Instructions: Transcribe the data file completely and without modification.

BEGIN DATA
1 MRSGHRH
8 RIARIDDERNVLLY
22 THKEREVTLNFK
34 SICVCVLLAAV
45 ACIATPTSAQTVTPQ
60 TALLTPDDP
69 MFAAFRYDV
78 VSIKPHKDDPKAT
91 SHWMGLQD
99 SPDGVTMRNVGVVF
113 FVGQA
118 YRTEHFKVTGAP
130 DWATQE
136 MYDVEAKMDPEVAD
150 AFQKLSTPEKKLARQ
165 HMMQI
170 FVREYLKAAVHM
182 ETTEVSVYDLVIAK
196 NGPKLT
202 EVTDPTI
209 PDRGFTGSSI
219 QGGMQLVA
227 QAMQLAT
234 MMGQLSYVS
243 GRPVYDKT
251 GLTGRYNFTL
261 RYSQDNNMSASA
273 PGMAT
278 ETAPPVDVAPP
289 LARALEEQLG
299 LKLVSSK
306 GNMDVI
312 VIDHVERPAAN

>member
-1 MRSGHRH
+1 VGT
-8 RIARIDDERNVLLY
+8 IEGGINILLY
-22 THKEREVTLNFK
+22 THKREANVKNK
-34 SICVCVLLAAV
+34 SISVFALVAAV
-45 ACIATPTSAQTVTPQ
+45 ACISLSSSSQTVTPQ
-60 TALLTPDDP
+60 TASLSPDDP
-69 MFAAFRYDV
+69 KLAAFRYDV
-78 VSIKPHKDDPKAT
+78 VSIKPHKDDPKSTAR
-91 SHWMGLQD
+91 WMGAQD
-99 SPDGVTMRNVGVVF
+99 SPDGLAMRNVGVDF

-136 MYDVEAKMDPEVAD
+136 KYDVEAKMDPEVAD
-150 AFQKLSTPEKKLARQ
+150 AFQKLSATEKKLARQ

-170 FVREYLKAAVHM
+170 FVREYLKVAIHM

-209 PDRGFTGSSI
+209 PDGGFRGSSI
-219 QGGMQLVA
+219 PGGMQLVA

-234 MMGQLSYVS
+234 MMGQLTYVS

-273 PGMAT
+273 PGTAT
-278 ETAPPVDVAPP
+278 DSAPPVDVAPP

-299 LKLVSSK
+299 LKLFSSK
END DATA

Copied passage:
1 MRSGHRH
8 RIARIDDERNVLLY
22 THKEREVTLNFK
34 SICVCVLLAAV
45 ACIATPTSAQTVTPQ
60 TALLTPDDP
69 MFAAFRYDV
78 VSIKPHKDDPKAT
91 SHWMGLQD
99 SPDGVTMRNVGVVF
113 FVGQA
118 YRTEHFKVTGAP
130 DWATQE
136 MYDVEAKMDPEVAD
150 AFQKLSTPEKKLARQ
165 HMMQI
170 FVREYLKAAVHM
182 ETTEVSVYDLVIAK
196 NGPKLT
202 EVTDPTI
209 PDRGFTGSSI
219 QGGMQLVA
227 QAMQLAT
234 MMGQLSYVS
243 GRPVYDKT
251 GLTGRYNFTL
261 RYSQDNNMSASA
273 PGMAT
278 ETAPPVDVAPP
289 LARALEEQLG
299 LKLVSSK
306 GNMDVI
312 VIDHVERPAAN

>member
-1 MRSGHRH
+1 VGT
-8 RIARIDDERNVLLY
+8 IEGGINILLY
-22 THKEREVTLNFK
+22 THKREANVKNK
-34 SICVCVLLAAV
+34 SISVFALVAAV
-45 ACIATPTSAQTVTPQ
+45 ACISLSSSSQTVTPQ
-60 TALLTPDDP
+60 TASLSPDDP
-69 MFAAFRYDV
+69 KLAAFRYDV
-78 VSIKPHKDDPKAT
+78 VSIKPHKDDPKSTAR
-91 SHWMGLQD
+91 WMGAQD
-99 SPDGVTMRNVGVVF
+99 SPDGLAMRNVGVDF

-136 MYDVEAKMDPEVAD
+136 KYDVEAKMDPEVAD
-150 AFQKLSTPEKKLARQ
+150 AFQKLSATEKKLARQ

-170 FVREYLKAAVHM
+170 FVREYLKVAIHM

-209 PDRGFTGSSI
+209 PDGGFRGSSI
-219 QGGMQLVA
+219 PGGMQLVA

-234 MMGQLSYVS
+234 MMGQLTYVS

-273 PGMAT
+273 PGTAT
-278 ETAPPVDVAPP
+278 DSAPPVDVAPP

-299 LKLVSSK
+299 LKLFSSK